Poll: Majorities oppose Supreme Court's abortion ruling and worry about other rights 56% of Americans disapproved of the decision in an NPR/PBS NewsHour/Marist poll conducted after it was announced. A similar number say it was motivated by politics — not law.

Poll: Majorities oppose Supreme Court's abortion ruling and worry about other rights

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A new NPR/PBS NewsHour/Marist poll out today finds that most Americans oppose the Supreme Court's decision to overturn Roe v. Wade. NPR senior political editor and correspondent Domenico Montanaro has been digging into the numbers, and he's here in the studio with us. Hey, Domenico.


SHAPIRO: Tell us about what the survey shows.

MONTANARO: Well, 56% said that they oppose the court's ruling. That includes about 9 in 10 Democrats, a majority of independents and 1 in 5 Republicans. Now, we didn't see much of a gender gap here. Both women and men were opposed to the ruling. But the biggest divide was by education. There was a 40-point gap between college graduates who oppose the ruling and those without degrees who are split.

Majorities are also concerned that the court will now reconsider rulings that protect other rights, like contraception and same-sex relationships. Suburban women in particular said they were concerned about this. That's a warning sign for Republicans because it's a group they've really been targeting in this election on issues related to COVID and education.

SHAPIRO: You mentioned the election. How might this impact voter turnout?

MONTANARO: Well, a strong majority said that they are now more likely to vote, but it's far and away Democrats who are the most fired up. Almost 8 in 10 Democrats said they're more likely to vote now, compared to only about half of Republicans. That's a big deal because with inflation and gas prices, Republicans have been so heavily favored to take back the House. Here's Lee Miringoff, director of the Marist Institute for Public Opinion, which conducted the poll on why this matters.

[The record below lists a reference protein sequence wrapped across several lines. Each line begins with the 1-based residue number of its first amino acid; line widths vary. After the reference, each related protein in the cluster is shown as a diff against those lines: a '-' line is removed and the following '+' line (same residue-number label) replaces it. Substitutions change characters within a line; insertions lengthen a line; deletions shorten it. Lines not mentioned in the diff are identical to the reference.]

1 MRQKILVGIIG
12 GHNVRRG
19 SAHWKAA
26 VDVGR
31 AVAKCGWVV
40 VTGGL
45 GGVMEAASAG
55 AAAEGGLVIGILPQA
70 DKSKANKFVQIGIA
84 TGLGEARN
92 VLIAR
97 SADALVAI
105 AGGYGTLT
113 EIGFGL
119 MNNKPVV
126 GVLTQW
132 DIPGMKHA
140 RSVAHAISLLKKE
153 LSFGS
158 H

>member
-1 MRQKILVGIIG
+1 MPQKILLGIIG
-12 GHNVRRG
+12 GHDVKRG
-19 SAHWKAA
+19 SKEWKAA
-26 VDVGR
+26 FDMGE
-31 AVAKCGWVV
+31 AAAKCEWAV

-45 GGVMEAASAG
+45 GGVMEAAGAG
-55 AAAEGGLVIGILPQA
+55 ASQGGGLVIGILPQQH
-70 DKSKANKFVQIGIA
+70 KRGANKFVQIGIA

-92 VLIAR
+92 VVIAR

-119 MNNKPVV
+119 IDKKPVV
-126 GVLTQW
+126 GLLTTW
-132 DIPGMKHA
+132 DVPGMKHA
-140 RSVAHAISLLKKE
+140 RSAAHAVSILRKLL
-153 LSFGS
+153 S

LEE MIRINGOFF: I would not in any way underestimate the magnitude of what this decision is from the court because it's going to play out not only at the national level, but in terms of state representatives suddenly now become more important because the state rules might play a role in what the future policies are.

MONTANARO: So there's a potential for this ruling to upend things up and down the ballot, and we just don't know how that's going to play out. It's why you see so many Republicans being cautious about how to react. They really don't want this front and center.

SHAPIRO: If the court seems so out of step with where voters are, does the poll say anything about the idea of court packing adding justices to neutralize the court's conservative supermajority?

MONTANARO: Well, it is something that, obviously, progressives have been pushing with Democratic leadership, but a majority of respondents are not in favor of taking that step. Just a third say they want to see that happen. And there's a real gap between Democrats and everyone else here - 62% of Democrats are on board with that, but only 29% of independents are. If progressives and Democrats really are going to stem the tide of this conservative cultural shift that's underway, it's going to likely have to take place at the ballot box.

I have to say, though, it's a really odd situation to have one side Democrats continuously winning the popular vote in presidential elections, for example, in increasingly large numbers, and to have public opinion largely on their side on major cultural issues like abortion and gun safety regulation. And yet, they're susceptible to losing presidential elections because of the Electoral College. And we're seeing the Supreme Court pushing the country culturally in an opposite direction. It really is stretching the fabric of the country and casting doubt on trust in a lot of the systems.

SHAPIRO: And so do you expect that these midterms are going to be much more volatile? Is it going to be fought over abortion on the Supreme Court?

MONTANARO: Well, I think undoubtedly, we're going to have to wait and see, watch what's going to happen here because it is introducing a ton of volatility. We're seeing lots of activism taking place. And that can only mean that, you know, Republicans are on their back heels a little bit when it comes to this issue because Republicans I have talked to have said they really just don't want this to be a thing that they have to message against because they're not sure how to handle it.

SHAPIRO: NPR's Domenico Montanaro. Thank you.

MONTANARO: You're welcome.

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